cardiac output as described in functional Stage I and II (NYHA). See table
Table 1: Cardiac failure or cardiac insufficiency can be classified
according to its symptoms and impact on the quality of life. The most used
classification comes from the New York Heart Association.
Stage I No limitation in ordinary physical activity. No shortness of breath,
undue fatigue or palpitation.
Slight limitation of physical activity. Patients are comfortable at
rest. Ordinary physical activity results in fatigue, shortness of breath,
palpitation or angina (chest pain).
Stage III Marked limitation of physical activity. Patients are comfortable
at rest but slight activity leads to symptoms.
Stage IV Inability to carry on any physical activity without discomfort.
Patients have congestive heart failure symptoms at rest and increased
discomfort is experienced with any physical activity.
Hawthorn has won acclaim in large-scale clinical studies on cardiac failure.
In 1998, in a double blind placebo-controlled study, Dr NH Mashour and his
collaborators showed that Hawthorn consumption leads to a sharp decrease in
cardiac failure symptoms, stage II.(8) In a smaller study, 60 patients
suffering from angina received 60 mg of Hawthorn 3 times daily. The
researchers noted a significant improvement of coronary perfusion (quantity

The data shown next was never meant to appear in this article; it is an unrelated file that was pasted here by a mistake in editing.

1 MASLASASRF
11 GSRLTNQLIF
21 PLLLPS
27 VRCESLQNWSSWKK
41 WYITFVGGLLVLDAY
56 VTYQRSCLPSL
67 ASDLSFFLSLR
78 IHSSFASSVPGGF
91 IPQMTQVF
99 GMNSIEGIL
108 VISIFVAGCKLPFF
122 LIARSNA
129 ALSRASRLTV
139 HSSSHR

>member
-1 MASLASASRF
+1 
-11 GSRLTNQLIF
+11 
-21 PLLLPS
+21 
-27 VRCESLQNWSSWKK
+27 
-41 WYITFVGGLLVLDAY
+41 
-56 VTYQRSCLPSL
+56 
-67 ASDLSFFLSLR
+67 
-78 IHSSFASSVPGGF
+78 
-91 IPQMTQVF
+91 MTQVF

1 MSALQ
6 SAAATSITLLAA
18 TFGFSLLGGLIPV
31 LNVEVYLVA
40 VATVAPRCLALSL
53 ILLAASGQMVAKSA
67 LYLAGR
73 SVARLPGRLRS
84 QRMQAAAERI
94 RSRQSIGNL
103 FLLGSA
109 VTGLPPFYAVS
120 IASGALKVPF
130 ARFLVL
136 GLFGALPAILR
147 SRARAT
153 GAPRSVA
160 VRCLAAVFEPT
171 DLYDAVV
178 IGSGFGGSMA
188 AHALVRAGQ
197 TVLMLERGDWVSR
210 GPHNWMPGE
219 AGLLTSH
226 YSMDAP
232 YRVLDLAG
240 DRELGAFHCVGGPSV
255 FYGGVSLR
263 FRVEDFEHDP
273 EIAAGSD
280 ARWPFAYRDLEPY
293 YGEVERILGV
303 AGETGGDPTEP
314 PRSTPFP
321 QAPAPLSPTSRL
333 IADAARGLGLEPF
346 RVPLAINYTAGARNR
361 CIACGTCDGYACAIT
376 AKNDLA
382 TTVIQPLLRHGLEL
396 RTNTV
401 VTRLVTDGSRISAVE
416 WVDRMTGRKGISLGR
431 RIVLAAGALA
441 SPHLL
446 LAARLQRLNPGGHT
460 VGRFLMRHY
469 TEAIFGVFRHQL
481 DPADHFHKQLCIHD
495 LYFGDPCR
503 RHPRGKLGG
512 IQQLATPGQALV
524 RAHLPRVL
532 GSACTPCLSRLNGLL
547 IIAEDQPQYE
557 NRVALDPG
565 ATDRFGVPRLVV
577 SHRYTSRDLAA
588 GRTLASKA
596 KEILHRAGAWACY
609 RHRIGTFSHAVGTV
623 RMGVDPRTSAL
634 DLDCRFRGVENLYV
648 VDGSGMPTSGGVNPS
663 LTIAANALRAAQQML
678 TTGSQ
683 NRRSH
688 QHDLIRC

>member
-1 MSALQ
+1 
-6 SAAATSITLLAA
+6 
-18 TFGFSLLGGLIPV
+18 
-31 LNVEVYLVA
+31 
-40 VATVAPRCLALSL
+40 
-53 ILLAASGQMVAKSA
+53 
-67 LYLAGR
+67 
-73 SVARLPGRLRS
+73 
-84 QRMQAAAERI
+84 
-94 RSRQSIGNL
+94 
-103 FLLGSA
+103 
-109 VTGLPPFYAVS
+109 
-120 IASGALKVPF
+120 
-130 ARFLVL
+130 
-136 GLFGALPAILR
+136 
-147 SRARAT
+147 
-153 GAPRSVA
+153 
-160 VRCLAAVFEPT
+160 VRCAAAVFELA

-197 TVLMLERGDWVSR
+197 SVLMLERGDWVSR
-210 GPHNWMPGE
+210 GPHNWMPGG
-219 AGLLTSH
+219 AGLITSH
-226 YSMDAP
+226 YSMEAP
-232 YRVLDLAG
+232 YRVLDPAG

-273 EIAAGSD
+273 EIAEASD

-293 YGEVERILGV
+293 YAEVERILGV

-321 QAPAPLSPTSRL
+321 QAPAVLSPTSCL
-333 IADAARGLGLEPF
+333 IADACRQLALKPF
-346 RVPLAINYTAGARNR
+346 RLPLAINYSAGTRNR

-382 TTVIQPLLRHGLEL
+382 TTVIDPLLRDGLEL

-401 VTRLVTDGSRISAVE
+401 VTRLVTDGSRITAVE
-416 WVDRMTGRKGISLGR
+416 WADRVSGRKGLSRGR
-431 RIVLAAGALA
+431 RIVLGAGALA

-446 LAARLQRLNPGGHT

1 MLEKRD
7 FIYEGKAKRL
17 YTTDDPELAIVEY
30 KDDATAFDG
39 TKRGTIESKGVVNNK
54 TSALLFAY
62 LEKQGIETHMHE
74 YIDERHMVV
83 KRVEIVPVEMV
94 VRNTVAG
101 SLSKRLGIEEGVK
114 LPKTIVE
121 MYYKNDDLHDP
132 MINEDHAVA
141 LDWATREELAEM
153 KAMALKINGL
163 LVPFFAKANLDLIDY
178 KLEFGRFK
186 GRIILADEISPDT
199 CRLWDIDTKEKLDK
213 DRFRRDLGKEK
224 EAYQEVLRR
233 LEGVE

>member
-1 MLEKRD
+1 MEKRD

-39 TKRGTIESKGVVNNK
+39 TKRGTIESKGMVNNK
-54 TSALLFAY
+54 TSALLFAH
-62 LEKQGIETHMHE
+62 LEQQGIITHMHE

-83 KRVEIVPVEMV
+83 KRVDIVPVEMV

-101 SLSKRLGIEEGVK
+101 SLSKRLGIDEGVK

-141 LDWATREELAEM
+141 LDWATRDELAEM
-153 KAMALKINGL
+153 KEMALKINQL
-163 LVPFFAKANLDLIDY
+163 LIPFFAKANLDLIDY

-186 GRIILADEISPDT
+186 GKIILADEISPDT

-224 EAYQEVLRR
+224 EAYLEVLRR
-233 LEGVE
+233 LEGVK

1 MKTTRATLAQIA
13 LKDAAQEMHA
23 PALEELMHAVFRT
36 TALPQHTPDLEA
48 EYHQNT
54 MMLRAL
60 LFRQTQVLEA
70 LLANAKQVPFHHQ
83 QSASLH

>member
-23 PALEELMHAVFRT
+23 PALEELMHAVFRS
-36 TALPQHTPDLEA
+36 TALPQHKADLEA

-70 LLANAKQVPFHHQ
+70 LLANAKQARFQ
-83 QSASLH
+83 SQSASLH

of blood flow) and a reduction of oxygen consumption, resulting in an
increased effort capacity.(9)
Precautions, contraindications and interactions:
Contraindication: known allergy to Hawthorn.
Hawthorn is not indicated for pregnant or nursing women.
Hawthorn may potentiate digoxin (Lanoxin®) and may increase the effect of
heart medication such as calcium channel blockers and beta-blockers. Consult
a health professional before taking Hawthorn with any heart medication.
IMPORTANT: Never stop a medication prescribed by a physician without their
consent. Hawthorn can be used as a supportive measure for cardiovascular
conditions but does not replace medical treatment. Medical control is
paramount for any cardiovascular condition.
1-Upton R editor. Hawthorn Berry. American Herbal Pharmacopoeia June 1999.
Santa Cruz CA USA.
2-Blesken R. Crataegus in der Kardiologie. Forstchr Med 1992;
3-Roddweig C, Hensel H. Reaction of local myocardial blood flow in
non-anesthetized dogs and anesthetized cats to oral and parentheral
administration of a Crataegus fraction (oligomere procyanindines).
4-Schussler M, Hilzl J, Fricke U. Myocardial effects of flavonoids from
Crataegus species. Arznermittelforschung 1995;45:842-5.
5-Abdul-Ghani AS. Hypotensive effect of Crataegus oxyacantha. Int J Crude
Drug Res 1987;25:216-20.
6-Weiss RF. Lehrbuch der Phytotherapie 1990, p221-5.
7-Raqjerdan S, Deepalakshmi PD, Parasakthy K et al. Effect of tincture of
Crataegus on the LDL receptors activity of plasma membranes of rats fed an
atherogenic diet. Atherosclerosis 1996;123:235-41.
8-Mashour NH, Lin GI, Frishman WH. Herbal medicine for the treament of
cardiovascular disease. Arch Intern Med 1998;158:2225-34.
9-Hanak T, Bruckel MH. Behhandlung con leichten stabilen fromen des Angina
Pectoris mit Crataegutt novo. Therapiewoche 1983;33:4331-3.
10-Natural Medicines Comprehensive DataBase 2001. Pharmacist's Letter 3120
W. March Lane, PO Box 8190, Stockton, CA 95208. Tel: 1-209-472-2244 (Web
site continually updated. www.naturaldatabase.com )
11-Herbs: Everyday Reference Book for Health Professionals. Chandler F et al
2000. CPhA and CMA Ottawa, Ont, Can.
12-The Complete German Commission E Monographs, Therapeutic Guide to Herbal
Medicines. Blumenthal M et al 1998. American Botanical Council, 6200 Manor
Rd, Austin, Texas, 78723
have not been evaluated by the Food and Drug Administration.